CBS Became No. 1 With Conservative, Middle of the Road Approach With PM-CBS-Turner
Apr. 18, 1985
NEW YORK (AP) _ Next week, CBS will officially claim its sixth consecutive victory in the prime-time ratings - a testament to its conservative management style, middle- of-the-road programming content and ability to give the public what it seems to want.
The irony is that CBS has a button-down, pinstripe approach to the television business, yet it is the target of hostile takeover talk - from the conservative-backed Fairness in Media, which charged CBS News with alleged liberal news bias, and from media magnate Ted Turner, who filed papers with the Federal Communications Commission today outlining a planned $5 billion bid for CBS.
In its entertainment programming, CBS is the most predictable of the three commercial networks. Dubbed the ''Tiffany Network'' because of the class and sheen of its productions, ''CBS basically does what CBS always does well,'' said Bob Igiel, senior vice president of the NW Ayer advertising agency. ''The CBS shows that seem to work are cast in the CBS mold.''
So CBS will be on top of the 30-week prime-time season when it officially ends Sunday because of its long-running hits, shows like ''Dallas,'' ''60 Minutes'' and ''Simon & Simon.''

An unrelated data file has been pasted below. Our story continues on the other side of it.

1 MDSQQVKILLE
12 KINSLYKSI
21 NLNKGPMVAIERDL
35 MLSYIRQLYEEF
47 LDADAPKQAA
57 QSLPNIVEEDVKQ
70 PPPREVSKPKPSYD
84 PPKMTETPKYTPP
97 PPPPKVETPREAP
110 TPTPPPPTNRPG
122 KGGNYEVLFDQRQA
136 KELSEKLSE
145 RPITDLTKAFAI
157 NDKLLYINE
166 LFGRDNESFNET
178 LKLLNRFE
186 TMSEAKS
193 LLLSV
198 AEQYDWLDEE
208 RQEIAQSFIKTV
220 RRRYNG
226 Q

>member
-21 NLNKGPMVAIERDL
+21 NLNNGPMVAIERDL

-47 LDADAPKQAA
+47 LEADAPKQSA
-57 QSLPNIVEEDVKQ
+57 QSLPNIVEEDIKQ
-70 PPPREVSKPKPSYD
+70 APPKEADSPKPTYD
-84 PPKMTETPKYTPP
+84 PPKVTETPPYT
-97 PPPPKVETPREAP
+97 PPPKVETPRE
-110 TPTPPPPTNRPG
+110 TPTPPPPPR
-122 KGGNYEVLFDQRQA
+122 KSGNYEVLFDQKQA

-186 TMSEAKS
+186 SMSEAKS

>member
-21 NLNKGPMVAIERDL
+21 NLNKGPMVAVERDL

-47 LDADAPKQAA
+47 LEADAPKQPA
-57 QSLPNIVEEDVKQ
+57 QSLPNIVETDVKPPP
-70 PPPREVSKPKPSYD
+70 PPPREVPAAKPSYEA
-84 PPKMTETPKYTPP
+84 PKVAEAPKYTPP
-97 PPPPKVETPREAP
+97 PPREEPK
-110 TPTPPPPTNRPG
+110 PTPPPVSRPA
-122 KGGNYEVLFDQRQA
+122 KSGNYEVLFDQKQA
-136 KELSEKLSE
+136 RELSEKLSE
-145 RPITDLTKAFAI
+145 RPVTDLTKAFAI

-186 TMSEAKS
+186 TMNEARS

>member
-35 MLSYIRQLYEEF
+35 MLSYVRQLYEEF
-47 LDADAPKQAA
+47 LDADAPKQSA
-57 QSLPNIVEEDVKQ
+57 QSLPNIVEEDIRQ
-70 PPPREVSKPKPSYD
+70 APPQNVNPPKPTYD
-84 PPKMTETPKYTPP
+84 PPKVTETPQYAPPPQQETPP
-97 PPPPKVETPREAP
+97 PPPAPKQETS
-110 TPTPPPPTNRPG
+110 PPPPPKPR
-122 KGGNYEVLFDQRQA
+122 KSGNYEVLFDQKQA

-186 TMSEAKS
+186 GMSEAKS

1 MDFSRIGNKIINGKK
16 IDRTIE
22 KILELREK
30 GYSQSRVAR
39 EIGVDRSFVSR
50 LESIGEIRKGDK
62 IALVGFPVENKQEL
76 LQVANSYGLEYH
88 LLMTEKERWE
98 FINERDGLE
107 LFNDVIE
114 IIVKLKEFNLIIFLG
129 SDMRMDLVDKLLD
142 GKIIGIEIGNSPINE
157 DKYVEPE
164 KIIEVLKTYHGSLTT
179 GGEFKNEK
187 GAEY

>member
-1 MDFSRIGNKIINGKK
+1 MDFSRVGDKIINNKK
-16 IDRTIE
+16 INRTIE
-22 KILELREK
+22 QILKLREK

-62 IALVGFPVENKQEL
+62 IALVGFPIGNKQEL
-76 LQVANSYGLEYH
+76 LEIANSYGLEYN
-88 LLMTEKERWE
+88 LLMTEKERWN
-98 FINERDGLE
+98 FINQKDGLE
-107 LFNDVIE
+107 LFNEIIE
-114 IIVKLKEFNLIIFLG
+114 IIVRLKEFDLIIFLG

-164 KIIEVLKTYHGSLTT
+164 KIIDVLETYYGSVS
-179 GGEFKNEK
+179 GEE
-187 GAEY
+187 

Except for innovations in news dating back to the days of Edward R. Murrow, CBS is not generally a TV pioneer in programming. It just seems to do things a little better. For example, CBS was not the first network to try prime-time soap operas, but it found the one that has worked better than any other: ''Dallas.''
Yet CBS's schedule does not have any Emmy Award-dominating series like NBC's ''Hill Street Blues,'' which advanced the cop show form.
''The reason we got to a position of strength is that we took some risks, some prudent risks,'' said Harvey Shephard, senior vice president of CBS Entertainment. Shephard and CBS Entertainment President Bud Grant have been the management team since 1980, what amounts to a generation for this industry.
The operative word is ''prudent.'' CBS's programs appeal to rural, older audiences. Its miniseries ''Space,'' now being broadcast, is doing better in the big cities than in the smaller markets, which is ''a departure from the norm for us,'' said Mike Eisenberg, CBS's director of audience measurement.
CBS was the network that mined hits in the 1960s with ''The Beverly Hillbillies,'' about a dirt-poor Ozark family that struck oil and moved to Beverly Hills, and with ''Green Acres,'' city folks who took over a farm.
Although CBS was No. 1 in total households again, the network has been losing viewers. CBS averaged an 18.1 rating (percentage of the nation's 84.9 million homes watching a given minute of prime time) a year ago, but will wind up with an average rating of about 16.9 for the 1984-85 season.
CBS is also first in total viewers in the lucrative daytime period and in the nightly news, where the ''CBS Evening News'' has been dominant since the mid-1970s.